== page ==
Finding two English travelling companions (with a big old station wagon - hooray!) and spending the next few months driving through the outback with them. Near-misses with road trains on deserted highways. The complete breakdown of the car in Coober Pedy after hours of driving at a snail's pace on dirt roads - if we'd turned the engine off during any of our photo-opportunity stops out there in the middle of nowhere we'd have been stranded for sure.

Alice Springs, Ayers Rock in the heat of the midday sun (we were mad dogs and Englishmen that day), the Olgas and the long straight road-that-goes-on-for-ever up to Katherine Gorge and Darwin. And then the long drive eastwards, back to the coast.

Diving on the Great Barrier Reef near Cairns, driving north through more dirt roads, fording swollen streams to reach Port Douglas and then further north to the magical rainforest campsite at Cape Tribulation. Riding horses through the surf, exploring the coastline and the tropical jungle. Andy always by my side. Mine, and yet never really mine.

I stop reading. The heat, the flies, the red dirt, the smells and sounds of the Lucky Country fade away, and I'm back in my bedroom, sitting on the floor, part of me still halfway there, reluctant to return to my everyday life once more.

Those months and years with Andy are so long ago now - I've lived so much life, done so many things since then, added so many more layers of experience (as we all do) to my multi-layered self. And yet, and yet - it takes so little to transport me instantly back to the girl I was then, standing together with the boy he used to be. I know he's no longer that boy, but in my mind, in my memories, in the fantasy of him that I have created and nurtured for all the years since we parted - he hasn't changed.

Late in the evening I finally locate the box - at the very top of a high stack of stuff in the furthest corner of the highest shelf at the very back of my wardrobe. I manage to get it down without falling off the stool on which I'm precariously balanced, and I gently place it on my bed and take a deep breath. Here goes.

Inside, carefully stacked in rows are dozens of letters, written to me from friends and family back home. Some are packed inside old paper bags, or held together in bundles by the remains of long-perished rubber bands. There are postcards bought but never sent, and even some half-finished letters I never got around to completing.

It feels so strange stepping back in time in an instant. It feels as though the very essence of Australia, and Andy, and how I felt at the time and who I was, is all packed up inside the box, just waiting to be released. I feel sad and nostalgic and happy and grateful all at the same time.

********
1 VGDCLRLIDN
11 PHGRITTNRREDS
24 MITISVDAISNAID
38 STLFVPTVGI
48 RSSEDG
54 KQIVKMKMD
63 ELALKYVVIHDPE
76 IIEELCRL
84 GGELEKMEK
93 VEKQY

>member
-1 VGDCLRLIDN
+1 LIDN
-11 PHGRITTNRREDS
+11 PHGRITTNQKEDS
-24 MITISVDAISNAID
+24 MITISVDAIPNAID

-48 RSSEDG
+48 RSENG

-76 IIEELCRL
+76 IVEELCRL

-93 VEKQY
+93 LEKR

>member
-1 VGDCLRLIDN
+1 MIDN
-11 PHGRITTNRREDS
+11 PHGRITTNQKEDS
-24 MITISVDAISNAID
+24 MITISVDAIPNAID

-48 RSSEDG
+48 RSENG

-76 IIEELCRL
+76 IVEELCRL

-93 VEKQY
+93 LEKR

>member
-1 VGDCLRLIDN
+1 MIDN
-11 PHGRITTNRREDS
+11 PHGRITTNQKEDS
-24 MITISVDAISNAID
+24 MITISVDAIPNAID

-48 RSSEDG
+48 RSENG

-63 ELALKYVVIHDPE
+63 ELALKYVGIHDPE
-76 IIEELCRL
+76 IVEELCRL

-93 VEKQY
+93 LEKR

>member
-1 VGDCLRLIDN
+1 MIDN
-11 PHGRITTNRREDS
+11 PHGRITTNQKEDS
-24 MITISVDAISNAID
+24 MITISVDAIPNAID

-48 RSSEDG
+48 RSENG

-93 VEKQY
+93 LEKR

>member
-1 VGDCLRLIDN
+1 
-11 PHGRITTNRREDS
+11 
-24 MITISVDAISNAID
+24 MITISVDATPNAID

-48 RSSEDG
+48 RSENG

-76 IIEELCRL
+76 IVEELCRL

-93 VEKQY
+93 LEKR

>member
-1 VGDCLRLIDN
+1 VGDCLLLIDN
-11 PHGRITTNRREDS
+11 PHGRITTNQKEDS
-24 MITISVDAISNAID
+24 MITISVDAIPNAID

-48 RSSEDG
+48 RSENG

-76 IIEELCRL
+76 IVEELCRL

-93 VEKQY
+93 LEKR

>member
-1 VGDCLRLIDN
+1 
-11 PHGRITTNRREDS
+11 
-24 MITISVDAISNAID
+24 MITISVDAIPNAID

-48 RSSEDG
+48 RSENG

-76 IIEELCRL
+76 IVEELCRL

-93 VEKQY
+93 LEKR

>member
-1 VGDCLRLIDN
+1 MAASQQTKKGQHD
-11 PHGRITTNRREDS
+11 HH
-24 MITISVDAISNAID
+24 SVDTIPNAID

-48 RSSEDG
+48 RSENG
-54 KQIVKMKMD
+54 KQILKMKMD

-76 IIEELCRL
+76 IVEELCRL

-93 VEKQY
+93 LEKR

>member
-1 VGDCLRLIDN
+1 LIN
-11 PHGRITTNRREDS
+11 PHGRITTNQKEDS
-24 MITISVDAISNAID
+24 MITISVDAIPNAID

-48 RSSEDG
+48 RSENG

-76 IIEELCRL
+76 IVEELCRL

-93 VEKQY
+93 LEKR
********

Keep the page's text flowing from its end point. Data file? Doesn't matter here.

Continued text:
There's an old tissue or serviette or something on one side of the box, which seems to be all chewed up. "Weird," I think. "Maybe it was a bookworm. Hope it hasn't eaten anything else."

About three-quarters of the way through the stacks of letters I find the source of the chewed-up paper. A poor little dessicated baby mouse, lying all alone beneath a couple of envelopes. And then the rest of its little family - a whole nest of dried-up ex baby mice tucked within the curling pieces of old tissue paper, starved to death in my precious Box of Memories.

Oh god - it's like some desperate and tragic metaphor for my life with Andy. I have an overly-dramatic vision of young and hopeful love that accidentally got hidden away in a place where it could not sustain itself - and which died long before it was ever found. Preserved unchanged for years in a place remembered but never visited - preserved and yet gone, lost for ever.

I feel so sad, and so alone. I cry for the poor wee mice who got trapped in the box and who died there, worn out by hunger and thirst. I cry for what we had back then, and what I lost - what I still feel should have been mine, and which can never be. I cry for every comparison I ever made between some guy who liked me and the impossible perfect fantasy of The Love of My Life.

How can someone I knew so long ago still cause me so much pain?

At the very bottom of the box - under the old letters and the dear departed mice - I find a large brown envelope. Curious, I pull it out carefully and peep inside.